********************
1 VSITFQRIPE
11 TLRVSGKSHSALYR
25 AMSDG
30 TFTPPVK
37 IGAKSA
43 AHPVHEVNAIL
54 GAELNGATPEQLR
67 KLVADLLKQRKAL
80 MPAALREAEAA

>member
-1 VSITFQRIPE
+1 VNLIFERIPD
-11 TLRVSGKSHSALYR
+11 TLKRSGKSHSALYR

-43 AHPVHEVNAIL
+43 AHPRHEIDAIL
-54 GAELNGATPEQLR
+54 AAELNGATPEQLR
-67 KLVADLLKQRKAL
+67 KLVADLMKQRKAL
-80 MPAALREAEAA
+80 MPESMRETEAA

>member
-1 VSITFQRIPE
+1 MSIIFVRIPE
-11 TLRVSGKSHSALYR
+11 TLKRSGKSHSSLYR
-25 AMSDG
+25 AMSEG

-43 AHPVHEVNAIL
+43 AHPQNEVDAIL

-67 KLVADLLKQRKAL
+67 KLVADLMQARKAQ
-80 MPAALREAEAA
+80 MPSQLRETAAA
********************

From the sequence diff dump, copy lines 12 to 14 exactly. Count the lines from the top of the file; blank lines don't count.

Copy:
+1 VNLIFERIPD
-11 TLRVSGKSHSALYR
+11 TLKRSGKSHSALYR